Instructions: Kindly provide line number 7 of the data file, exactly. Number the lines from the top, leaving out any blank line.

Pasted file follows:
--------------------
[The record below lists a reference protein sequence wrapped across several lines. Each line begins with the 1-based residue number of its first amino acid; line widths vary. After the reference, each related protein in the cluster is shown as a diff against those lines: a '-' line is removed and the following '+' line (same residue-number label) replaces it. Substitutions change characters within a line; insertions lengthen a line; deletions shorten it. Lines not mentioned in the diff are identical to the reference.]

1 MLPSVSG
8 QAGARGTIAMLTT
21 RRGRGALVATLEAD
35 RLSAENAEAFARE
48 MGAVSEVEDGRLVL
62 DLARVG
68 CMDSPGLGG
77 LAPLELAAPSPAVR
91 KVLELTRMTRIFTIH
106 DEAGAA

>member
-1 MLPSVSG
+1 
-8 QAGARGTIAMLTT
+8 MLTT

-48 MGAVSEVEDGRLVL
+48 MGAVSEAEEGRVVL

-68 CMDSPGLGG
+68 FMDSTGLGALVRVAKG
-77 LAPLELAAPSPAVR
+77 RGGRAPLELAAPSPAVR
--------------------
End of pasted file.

62 DLARVG